C++ Example Programs: optimization_ex.cpp

Performs an unconstrained minimization of a nonlinear function using some search strategy (e.g. bfgs_search_strategy). This version doesn't take a gradient function but instead numerically approximates the gradient.

C++ Example Programs: optimization_ex.cpp

Finds all the largest non-overlapping parse trees in tree that are not rooted with a particular tag.

This function is useful when you want to cut a parse tree into a bunch of sub-trees and you know that the top level of the tree is all composed of the same kind of tag. So if you want to just "slice off" the top of the tree where this tag lives then this function is useful for doing that.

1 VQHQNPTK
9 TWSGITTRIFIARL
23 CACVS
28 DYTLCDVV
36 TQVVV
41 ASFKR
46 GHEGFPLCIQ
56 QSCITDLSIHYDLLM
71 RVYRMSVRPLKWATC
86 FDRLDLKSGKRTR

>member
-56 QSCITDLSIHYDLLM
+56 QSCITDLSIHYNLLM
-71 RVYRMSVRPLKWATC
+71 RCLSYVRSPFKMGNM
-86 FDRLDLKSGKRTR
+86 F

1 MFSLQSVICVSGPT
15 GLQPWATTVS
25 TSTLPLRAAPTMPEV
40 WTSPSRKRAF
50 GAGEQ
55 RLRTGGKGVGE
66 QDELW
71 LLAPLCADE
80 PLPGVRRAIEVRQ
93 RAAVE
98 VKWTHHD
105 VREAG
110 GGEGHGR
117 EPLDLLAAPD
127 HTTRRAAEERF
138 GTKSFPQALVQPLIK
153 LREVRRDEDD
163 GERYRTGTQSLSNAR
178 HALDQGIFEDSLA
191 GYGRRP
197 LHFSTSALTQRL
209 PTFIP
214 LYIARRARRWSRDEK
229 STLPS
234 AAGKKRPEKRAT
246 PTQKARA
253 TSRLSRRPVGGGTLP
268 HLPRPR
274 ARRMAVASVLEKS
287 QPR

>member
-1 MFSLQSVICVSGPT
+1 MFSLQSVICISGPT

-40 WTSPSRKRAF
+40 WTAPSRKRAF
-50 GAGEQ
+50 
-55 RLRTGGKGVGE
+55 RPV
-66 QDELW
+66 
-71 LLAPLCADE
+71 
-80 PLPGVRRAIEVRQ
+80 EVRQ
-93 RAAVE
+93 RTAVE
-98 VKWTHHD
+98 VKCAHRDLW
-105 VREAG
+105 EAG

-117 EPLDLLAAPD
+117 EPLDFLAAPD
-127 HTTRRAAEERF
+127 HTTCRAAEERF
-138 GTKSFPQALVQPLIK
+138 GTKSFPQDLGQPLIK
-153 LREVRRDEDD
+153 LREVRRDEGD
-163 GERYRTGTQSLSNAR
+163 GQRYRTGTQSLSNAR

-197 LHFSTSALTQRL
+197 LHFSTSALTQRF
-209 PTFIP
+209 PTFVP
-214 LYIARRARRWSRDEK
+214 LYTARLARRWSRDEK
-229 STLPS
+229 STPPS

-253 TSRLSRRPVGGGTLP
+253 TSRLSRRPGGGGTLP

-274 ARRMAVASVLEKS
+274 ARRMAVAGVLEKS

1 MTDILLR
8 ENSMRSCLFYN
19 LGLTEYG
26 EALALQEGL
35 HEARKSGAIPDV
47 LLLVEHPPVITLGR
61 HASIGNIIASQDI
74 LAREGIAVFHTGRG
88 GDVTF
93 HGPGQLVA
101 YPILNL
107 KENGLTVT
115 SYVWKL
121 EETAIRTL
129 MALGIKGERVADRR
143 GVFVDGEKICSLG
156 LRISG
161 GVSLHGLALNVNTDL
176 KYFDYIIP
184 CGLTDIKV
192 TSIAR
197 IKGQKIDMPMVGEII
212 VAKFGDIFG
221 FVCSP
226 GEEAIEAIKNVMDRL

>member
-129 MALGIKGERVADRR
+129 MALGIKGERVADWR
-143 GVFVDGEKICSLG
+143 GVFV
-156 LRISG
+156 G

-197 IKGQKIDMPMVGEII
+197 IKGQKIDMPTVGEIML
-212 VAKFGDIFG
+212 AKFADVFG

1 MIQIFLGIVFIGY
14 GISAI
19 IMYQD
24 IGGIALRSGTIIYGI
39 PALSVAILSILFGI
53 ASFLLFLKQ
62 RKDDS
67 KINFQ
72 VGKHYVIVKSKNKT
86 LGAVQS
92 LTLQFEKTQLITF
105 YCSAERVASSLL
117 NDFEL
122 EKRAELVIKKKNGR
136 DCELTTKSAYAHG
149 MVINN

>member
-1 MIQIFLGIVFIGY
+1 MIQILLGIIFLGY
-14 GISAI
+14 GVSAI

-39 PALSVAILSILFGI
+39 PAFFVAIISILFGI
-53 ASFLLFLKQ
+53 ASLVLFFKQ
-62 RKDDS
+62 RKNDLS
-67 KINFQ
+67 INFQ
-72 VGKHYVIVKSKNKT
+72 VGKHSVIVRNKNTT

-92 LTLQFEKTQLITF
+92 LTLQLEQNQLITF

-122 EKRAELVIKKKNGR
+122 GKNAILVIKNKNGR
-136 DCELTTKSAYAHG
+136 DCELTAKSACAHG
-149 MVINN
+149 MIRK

This object represents a strategy for deciding if an optimization algorithm should terminate. This particular object looks at the norm (i.e. the length) of the current gradient vector and stops if it is smaller than a user given threshold.

This routine computes the score for a candidate graph cut. This is the quantity minimized by the min_cut algorithm.

This function finds the second order polynomial that interpolates a set of points and returns the minimum of that polynomial.

This object represents a strategy for determining which direction a line search should be carried out along. This particular object is an implementation of the L-BFGS quasi-newton method for determining this direction.

This method uses an amount of memory that is linear in the number of variables to be optimized. This makes it an excellent method to use when an optimization problem has a large number of variables.

C++ Example Programs: optimization_ex.cpp